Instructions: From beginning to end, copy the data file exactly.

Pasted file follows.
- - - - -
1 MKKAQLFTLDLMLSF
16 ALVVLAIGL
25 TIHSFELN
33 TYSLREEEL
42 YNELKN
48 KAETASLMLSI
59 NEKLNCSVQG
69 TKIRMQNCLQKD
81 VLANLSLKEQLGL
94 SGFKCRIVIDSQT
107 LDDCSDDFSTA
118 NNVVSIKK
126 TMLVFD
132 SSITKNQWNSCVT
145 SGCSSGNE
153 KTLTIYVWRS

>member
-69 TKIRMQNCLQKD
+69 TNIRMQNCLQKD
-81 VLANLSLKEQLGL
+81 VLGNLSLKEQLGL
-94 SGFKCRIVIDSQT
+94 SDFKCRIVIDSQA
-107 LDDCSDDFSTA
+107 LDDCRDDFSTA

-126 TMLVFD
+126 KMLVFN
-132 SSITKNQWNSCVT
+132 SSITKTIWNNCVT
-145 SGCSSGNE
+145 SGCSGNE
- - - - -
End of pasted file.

1 MKKAQLFTLDLMLSF
16 ALVVLAIGL
25 TIHSFELN
33 TYSLREEEL
42 YNELKN
48 KAETASLMLSI
59 NEKLNCSVQG
69 TKIRMQNCLQKD
81 VLANLSLKEQLGL
94 SGFKCRIVIDSQT
107 LDDCSDDFSTA
118 NNVVSIKK
126 TMLVFD
132 SSITKNQWNSCVT
145 SGCSSGNE
153 KTLTIYVWRS

>member
-69 TKIRMQNCLQKD
+69 TNIRMQNCLQKD
-81 VLANLSLKEQLGL
+81 VLGNLSLKEQLGL
-94 SGFKCRIVIDSQT
+94 SDFKCRIVIDSQA
-107 LDDCSDDFSTA
+107 LDDCRDDFSTA

-126 TMLVFD
+126 KMLVFN
-132 SSITKNQWNSCVT
+132 SSITKTIWNNCVT
-145 SGCSSGNE
+145 SGCSGNE